This paper analyzes changes in high poverty urban neighborhoods in the nation’s large metropolitan areas between 1970 and 2010. Using census tract data to track neighborhood performance, and defining high poverty as neighborhoods with a poverty rate of greater than 30 percent, this paper finds:

About 1,100 census tracts in urban neighborhoods in the nation’s large metropolitan areas had poverty rates in excess of 30 percent in 1970. These tracts had a population of 5 million, of which nearly 2 million were poor.

High poverty was persistent in these neighborhoods. Four decades later, 750 of these tracts—home to about three-quarters of the 1970 high poverty neighborhood population—still had rates of poverty in excess of 30 percent.

Though poverty persisted, these high poverty neighborhoods were not stable— in the aggregate they lost population, with chronic high poverty neighborhoods losing 40 percent of their population by 2010.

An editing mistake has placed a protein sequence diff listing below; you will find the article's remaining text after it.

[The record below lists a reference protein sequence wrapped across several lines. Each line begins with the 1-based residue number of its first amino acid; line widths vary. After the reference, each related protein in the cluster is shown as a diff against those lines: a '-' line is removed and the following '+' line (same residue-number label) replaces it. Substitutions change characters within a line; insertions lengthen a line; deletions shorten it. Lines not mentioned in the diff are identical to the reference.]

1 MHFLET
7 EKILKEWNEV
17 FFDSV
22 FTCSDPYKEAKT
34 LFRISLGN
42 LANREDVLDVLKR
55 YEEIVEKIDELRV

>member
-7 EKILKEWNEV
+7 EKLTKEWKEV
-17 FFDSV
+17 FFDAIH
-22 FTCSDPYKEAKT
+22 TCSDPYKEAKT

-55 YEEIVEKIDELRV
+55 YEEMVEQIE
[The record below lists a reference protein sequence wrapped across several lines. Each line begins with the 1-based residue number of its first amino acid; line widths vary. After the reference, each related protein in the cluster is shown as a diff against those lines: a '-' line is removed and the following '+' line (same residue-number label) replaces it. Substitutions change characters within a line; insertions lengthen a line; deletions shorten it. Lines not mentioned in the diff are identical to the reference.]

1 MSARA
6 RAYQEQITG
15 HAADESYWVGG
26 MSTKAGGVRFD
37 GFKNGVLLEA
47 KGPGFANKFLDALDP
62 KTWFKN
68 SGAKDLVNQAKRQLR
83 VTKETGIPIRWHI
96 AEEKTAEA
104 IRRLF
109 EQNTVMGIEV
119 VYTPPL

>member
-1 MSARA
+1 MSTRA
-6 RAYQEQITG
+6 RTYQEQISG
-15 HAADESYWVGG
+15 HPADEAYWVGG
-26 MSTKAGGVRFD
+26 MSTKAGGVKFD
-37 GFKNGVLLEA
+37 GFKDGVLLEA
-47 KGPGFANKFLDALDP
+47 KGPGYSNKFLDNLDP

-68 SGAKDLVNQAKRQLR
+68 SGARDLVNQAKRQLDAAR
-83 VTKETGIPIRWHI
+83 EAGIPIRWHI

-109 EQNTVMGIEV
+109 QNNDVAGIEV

Welfare Rules Databook: State TANF Policies as of July 2013

August 25, 2014 Comments off

Welfare Rules Databook: State TANF Policies as of July 2013
Source: Urban Institute

The Welfare Rules Databook provides tables containing key Temporary Assistance for Needy Families (TANF) policies for each state as of July 2013, as well as longitudinal tables describing selected state policies from 1996 through 2013. The tables are based on the information in the Welfare Rules Database (WRD), a publicly available, online database tracking state cash assistance policies over time and across the 50 states and the District of Columbia. The Databook summarizes a subset of the information in the WRD. Users interested in a greater level of detail are encouraged to use the full database, available at http://anfdata.urban.org/wrd.

Cost Containment in the WIC Program: Vendor Peer Groups and Reimbursement Rates

August 21, 2014 Comments off

Cost Containment in the WIC Program: Vendor Peer Groups and Reimbursement Rates
Source: USDA Economic Research Service

This study looks at current WIC cost containment strategies in an effort to make them more effective, enabling the program to serve more participants with its fixed budget resources.